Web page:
She is widely known for her best-selling novels The Fountainhead and Atlas Shrugged, and for developing a philosophical system she called Objectivism. She was an uncompromising advocate of rational individualism and laissez-faire capitalism, and vociferously opposed socialism, altruism, and other contemporary philosophical trends. She is generally either hated or loved. Her objectivist philosophy had a strong influence on the evolution of the Libertarian political philosophy movement (though she rejected the title). Friedrich Nietzsche. Friedrich Wilhelm Nietzsche (/ˈniːtʃə/ or /ˈniːtʃi/; German: [ˈfʁiːdʁɪç ˈvɪlhɛlm ˈniːt͡sʃə]; 15 October 1844 – 25 August 1900) was a German philosopher, cultural critic, poet, composer and Latin and Greek scholar.
He wrote several critical texts on religion, morality, contemporary culture, philosophy and science, displaying a fondness for metaphor and irony. Epistemology. 1.
What is Knowledge? 1.1 Knowledge as Justified True Belief There are various kinds of knowledge: knowing how to do something (for example, how to ride a bicycle), knowing someone in person, and knowing a place or a city. Although such knowledge is of epistemological interest as well, we shall focus on knowledge of propositions and refer to such knowledge using the schema ‘S knows that p’, where ‘S’ stands for the subject who has knowledge and ‘p’ for the proposition that is known. Our question will be: What are the necessary and sufficient conditions for S to know that p? PARALLAX.
A&[Internet Encyclopedia of Philosophy] Dreaming in the void blogs sounds on SoundCloud - Create, record and share... Squashed Philosophers- Condensed Plato Aristotle Augustine Descartes Hume... Allegory of the Cave. Plato realizes that the general run of humankind can think, and speak, etc., without (so far as they acknowledge) any awareness of his realm of Forms. The allegory of the cave is supposed to explain this. In the allegory, Plato likens people untutored in the Theory of Forms to prisoners chained in a cave, unable to turn their heads. All they can see is the wall of the cave. Behind them burns a fire. Choice. List of eponymous laws. Mental_floss Blog & Wacky Sci-Fi "Laws" Sci-Fi writers seem to enjoy coining Laws: adages bearing their own names that live on past their appearances in Sci-Fi stories.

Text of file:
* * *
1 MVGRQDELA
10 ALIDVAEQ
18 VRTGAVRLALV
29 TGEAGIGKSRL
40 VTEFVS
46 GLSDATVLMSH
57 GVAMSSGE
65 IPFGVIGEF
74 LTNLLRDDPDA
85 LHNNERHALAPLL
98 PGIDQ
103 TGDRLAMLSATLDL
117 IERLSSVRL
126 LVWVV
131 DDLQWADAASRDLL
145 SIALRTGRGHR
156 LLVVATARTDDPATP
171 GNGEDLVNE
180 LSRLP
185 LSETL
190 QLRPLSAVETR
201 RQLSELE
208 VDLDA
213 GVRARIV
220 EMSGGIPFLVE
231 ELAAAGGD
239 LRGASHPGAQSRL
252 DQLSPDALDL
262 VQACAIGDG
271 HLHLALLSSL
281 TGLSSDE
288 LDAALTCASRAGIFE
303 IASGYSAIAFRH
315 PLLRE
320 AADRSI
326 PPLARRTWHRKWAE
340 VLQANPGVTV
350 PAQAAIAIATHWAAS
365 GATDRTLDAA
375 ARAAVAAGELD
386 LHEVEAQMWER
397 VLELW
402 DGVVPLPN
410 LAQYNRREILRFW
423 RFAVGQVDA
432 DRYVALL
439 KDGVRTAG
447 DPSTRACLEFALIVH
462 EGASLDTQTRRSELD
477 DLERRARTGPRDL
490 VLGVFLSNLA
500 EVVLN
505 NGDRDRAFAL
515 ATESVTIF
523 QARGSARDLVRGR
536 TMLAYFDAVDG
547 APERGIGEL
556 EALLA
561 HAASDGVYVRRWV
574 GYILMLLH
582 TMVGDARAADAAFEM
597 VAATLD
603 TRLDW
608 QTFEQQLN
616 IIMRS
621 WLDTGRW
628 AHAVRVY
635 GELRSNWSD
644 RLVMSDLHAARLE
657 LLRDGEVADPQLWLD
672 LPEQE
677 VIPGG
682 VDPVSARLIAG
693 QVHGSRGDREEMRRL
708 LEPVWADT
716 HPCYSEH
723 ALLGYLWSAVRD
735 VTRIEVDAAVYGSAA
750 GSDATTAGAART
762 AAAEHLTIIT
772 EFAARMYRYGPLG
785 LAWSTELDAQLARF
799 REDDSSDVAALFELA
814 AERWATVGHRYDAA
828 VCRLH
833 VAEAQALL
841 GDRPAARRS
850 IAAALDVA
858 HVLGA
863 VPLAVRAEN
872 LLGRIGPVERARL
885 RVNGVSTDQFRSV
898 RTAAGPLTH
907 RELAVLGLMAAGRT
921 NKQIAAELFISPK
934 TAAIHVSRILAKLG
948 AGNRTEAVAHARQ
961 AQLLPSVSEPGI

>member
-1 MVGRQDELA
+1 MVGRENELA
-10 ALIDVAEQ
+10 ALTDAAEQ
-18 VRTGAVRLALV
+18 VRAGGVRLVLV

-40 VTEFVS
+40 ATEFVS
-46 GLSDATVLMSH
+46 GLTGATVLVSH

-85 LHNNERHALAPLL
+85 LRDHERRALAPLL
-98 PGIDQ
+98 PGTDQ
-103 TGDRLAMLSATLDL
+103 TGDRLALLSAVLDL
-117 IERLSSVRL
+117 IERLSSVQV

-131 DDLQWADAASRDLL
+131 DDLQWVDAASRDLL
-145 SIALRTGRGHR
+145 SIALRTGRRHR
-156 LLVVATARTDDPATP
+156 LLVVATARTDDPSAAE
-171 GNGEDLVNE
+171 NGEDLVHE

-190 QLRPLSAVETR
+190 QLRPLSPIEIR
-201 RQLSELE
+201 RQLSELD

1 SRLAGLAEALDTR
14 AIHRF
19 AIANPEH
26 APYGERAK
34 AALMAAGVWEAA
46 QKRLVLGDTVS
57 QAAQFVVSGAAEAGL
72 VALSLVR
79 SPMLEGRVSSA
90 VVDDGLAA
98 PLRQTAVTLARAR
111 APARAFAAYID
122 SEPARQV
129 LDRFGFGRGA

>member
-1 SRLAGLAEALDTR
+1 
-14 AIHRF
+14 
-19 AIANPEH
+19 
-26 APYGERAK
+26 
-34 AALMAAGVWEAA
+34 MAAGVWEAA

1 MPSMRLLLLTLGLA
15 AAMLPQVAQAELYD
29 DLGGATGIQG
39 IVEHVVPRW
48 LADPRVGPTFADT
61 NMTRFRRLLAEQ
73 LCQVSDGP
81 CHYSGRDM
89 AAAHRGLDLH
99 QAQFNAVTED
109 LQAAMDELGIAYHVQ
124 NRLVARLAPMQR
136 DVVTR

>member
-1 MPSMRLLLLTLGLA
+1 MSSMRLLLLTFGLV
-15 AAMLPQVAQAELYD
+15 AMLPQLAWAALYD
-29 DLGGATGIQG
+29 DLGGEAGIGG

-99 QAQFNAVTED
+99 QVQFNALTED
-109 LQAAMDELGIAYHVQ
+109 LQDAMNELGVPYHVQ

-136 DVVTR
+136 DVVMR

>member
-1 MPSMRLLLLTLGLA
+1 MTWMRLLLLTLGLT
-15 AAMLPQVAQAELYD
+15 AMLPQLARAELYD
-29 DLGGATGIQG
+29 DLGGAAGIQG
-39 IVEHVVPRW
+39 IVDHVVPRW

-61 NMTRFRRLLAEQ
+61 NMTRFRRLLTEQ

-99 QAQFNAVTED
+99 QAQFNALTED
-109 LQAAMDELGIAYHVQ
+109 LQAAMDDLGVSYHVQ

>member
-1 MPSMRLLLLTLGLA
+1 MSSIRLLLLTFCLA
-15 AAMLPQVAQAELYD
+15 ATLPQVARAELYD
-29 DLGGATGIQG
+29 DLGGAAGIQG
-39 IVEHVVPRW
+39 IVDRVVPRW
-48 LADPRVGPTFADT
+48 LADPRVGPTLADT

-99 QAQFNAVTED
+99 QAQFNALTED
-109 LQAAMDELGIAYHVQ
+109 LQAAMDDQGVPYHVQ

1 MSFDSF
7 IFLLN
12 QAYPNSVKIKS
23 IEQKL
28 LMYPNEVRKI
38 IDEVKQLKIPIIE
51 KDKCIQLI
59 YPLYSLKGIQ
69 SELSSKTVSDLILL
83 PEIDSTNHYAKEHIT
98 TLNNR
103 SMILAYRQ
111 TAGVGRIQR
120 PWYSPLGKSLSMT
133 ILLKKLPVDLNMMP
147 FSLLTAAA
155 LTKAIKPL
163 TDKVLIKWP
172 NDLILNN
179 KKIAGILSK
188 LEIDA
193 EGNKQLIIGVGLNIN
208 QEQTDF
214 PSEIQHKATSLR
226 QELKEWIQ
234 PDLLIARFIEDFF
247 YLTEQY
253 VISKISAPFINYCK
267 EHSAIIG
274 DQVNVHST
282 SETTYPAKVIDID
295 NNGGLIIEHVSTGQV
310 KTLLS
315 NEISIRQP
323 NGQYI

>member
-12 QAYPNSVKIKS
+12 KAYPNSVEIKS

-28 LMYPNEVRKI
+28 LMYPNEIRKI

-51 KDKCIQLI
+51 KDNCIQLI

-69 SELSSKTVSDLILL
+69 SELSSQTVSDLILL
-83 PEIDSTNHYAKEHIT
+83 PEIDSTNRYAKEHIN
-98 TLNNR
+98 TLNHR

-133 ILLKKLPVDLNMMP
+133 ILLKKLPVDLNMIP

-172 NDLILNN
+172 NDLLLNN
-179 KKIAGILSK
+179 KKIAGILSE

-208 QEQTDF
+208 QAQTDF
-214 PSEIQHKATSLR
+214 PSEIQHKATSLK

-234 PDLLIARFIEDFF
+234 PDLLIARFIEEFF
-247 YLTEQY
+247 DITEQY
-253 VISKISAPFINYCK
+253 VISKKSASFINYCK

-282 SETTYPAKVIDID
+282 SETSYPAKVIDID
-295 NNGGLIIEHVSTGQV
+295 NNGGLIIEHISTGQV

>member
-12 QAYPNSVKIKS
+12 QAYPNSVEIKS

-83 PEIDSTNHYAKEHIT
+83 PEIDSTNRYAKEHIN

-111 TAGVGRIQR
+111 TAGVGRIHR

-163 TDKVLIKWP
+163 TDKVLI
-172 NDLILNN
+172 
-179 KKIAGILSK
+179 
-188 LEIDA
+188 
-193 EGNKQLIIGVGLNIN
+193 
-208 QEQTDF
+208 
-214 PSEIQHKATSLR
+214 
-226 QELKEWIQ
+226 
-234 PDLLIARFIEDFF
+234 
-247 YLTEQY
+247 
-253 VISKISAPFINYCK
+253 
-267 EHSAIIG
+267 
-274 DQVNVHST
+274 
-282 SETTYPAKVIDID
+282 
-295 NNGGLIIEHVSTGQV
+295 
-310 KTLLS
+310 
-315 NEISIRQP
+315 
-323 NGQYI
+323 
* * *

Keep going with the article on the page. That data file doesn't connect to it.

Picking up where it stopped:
Here are five of my favorites, plus one bonus law (actually a Principle) from the world of cartoons. 1. Hanlon's Razor (aka Hanlon's Law) "Never attribute to malice that which can be adequately explained by stupidity. " What is Consciousness? StumbleUpon. Critias (dialogue) Timaeus Unlike the other speakers of the Critias, it is unclear whether Timaeus is a historical figure or not. While some classicists regard him as definitively historical, others guess that "Plato's picture of him has probably borrowed traits from various quarters". Frank assumes Archytas of Tarentum to be the person which Timaeus is partly based on. On the other hand, F.
M. Cornford strongly opposes any idea of a historical Timaeus: "The very fact that a man of such distinction left not the faintest trace in political or philosophic history is against his claim to be a historical person. Timaeus (dialogue) Participants in the dialogue include Socrates, Timaeus of Locri, Hermocrates, and Critias.
Some scholars believe that it is not the Critias of the Thirty Tyrants who is appearing in this dialogue, but his grandfather, who is also named Critias. Timaeus begins with a distinction between the physical world, and the eternal world. Platos "The Allegory of the Cave": A Summary. "In fact, you get pretty good at understanding how the patterns in the show work, and everyone else chained up is like, 'Holy shit bro, how did you know that that tree was going to fall on that guy?
' and you're like, 'It's because I fucking pay attention and I'm smart as shit.' You're the smartest of the chained, and they all revere you. " Glaucon: "But Socrates, a tree didn't really hit a guy. It's all shadows. " The Dalai Lama's 18 Rules For Living.
May 6, 2011 | 42 Comments » | Topics: Life, List At the start of the new millennium the Dalai Lama apparently issued eighteen rules for living. Since word travels slowly in the digital age these have only just reached me. Here they are.